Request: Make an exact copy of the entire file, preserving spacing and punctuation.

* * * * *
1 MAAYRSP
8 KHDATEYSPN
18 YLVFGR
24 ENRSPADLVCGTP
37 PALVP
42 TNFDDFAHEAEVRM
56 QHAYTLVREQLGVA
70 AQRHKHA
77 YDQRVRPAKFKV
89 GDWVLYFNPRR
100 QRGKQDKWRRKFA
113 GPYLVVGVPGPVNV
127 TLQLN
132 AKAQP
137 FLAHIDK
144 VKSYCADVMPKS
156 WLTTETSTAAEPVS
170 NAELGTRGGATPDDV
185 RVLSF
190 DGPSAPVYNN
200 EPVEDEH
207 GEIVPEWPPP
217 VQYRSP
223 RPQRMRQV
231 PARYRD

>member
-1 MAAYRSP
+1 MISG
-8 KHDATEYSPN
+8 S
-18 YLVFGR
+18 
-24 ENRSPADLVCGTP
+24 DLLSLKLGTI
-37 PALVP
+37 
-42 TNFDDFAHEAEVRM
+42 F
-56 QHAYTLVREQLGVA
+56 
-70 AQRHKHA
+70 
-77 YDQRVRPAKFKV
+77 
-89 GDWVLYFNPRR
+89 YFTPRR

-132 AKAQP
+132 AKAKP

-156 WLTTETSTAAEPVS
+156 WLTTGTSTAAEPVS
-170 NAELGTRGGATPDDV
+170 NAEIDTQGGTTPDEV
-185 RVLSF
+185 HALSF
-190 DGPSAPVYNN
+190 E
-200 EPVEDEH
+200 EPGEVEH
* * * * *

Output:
1 MAAYRSP
8 KHDATEYSPN
18 YLVFGR
24 ENRSPADLVCGTP
37 PALVP
42 TNFDDFAHEAEVRM
56 QHAYTLVREQLGVA
70 AQRHKHA
77 YDQRVRPAKFKV
89 GDWVLYFNPRR
100 QRGKQDKWRRKFA
113 GPYLVVGVPGPVNV
127 TLQLN
132 AKAQP
137 FLAHIDK
144 VKSYCADVMPKS
156 WLTTETSTAAEPVS
170 NAELGTRGGATPDDV
185 RVLSF
190 DGPSAPVYNN
200 EPVEDEH
207 GEIVPEWPPP
217 VQYRSP
223 RPQRMRQV
231 PARYRD

>member
-1 MAAYRSP
+1 MISG
-8 KHDATEYSPN
+8 S
-18 YLVFGR
+18 
-24 ENRSPADLVCGTP
+24 DLLSLKLGTI
-37 PALVP
+37 
-42 TNFDDFAHEAEVRM
+42 F
-56 QHAYTLVREQLGVA
+56 
-70 AQRHKHA
+70 
-77 YDQRVRPAKFKV
+77 
-89 GDWVLYFNPRR
+89 YFTPRR

-132 AKAQP
+132 AKAKP

-156 WLTTETSTAAEPVS
+156 WLTTGTSTAAEPVS
-170 NAELGTRGGATPDDV
+170 NAEIDTQGGTTPDEV
-185 RVLSF
+185 HALSF
-190 DGPSAPVYNN
+190 E
-200 EPVEDEH
+200 EPGEVEH